Teachers forced to sue Betsy DeVos for blocking student loan forgiveness


The Department of Education has denied 99% of all student loan forgiveness applications.

Secretary of Education Betsy DeVos is at it again.

She's been flouting a federal law that promises student loan forgiveness to people that go into public service professions, such as firefighters, a police officers, and teachers. But now, the American Federation of Teachers (AFT), which has 1.7 million members, has sued DeVos to force her to obey the law.

The law is the Public Service Loan Forgiveness Program (PSLF). If public service employees make 120 on-time payments in 10 years, the balance of their loan is forgiven. It was signed into law in 2007 under George W. Bush and had bipartisan support. It was meant as an incentive to get people to go into professions where they often don't make enough money to pay off massive loans.


And it worked. Nearly 32 million people are eligible for PSLF.  The year 2017 was the first one that people hit the 10-year mark and could apply for the loan forgiveness they'de been promised. By March 2019, 76,002 people had applied. Only 864 were approved, or around 1%.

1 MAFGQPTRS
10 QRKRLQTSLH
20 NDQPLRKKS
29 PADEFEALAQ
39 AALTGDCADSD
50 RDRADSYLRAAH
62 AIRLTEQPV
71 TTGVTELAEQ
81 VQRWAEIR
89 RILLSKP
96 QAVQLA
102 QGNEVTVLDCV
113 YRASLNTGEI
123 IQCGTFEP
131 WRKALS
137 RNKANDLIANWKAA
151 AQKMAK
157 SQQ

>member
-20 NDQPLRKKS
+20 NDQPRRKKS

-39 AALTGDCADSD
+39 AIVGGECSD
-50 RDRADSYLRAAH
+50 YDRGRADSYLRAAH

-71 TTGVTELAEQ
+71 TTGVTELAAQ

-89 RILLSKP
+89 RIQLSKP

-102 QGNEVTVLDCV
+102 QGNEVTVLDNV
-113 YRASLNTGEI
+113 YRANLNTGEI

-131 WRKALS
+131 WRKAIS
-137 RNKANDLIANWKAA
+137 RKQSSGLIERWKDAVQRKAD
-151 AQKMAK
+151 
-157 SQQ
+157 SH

Now, the teachers have had enough. As the president of the AFT, Randi Weingarten, put it: "Public Service Loan Forgiveness is a right, but Betsy DeVos has turned it into a crapshoot." Weingarten went on to say that DeVos's actions have "blocked [the] path to the middle class" for tens of thousands of people who were relying on loan forgiveness and made all their payments on time and in good faith.

The plaintiffs are teachers and other public service workers who made the required 120 on-time payments, only to be refused loan relief by the Department of Education. The lawsuit alleges that the Department used several techniques, such as miscounting payments or declaring applications incomplete, to deny the applications.

While some people may have had incomplete applications or failed to make 120 on-time payments, it's impossible that 99% of all applicants have done something wrong.

And it isn't as if DeVos has been subtle about her dislike of PSLF. For three years now, she has proposed eliminating the program.

This is part of a pattern for DeVos. Earlier in her tenure, she put policies in place that hamper regulators when doing their job of policing the student loan industry. She's working to further deregulate for-profit schools, which are notorious for ripping off veterans.

Teachers shouldn't have to sue Betsy DeVos just to get her to follow the law, but refusing to follow the law is a hallmark of this administration.

Published with permission of The American Independent Foundation.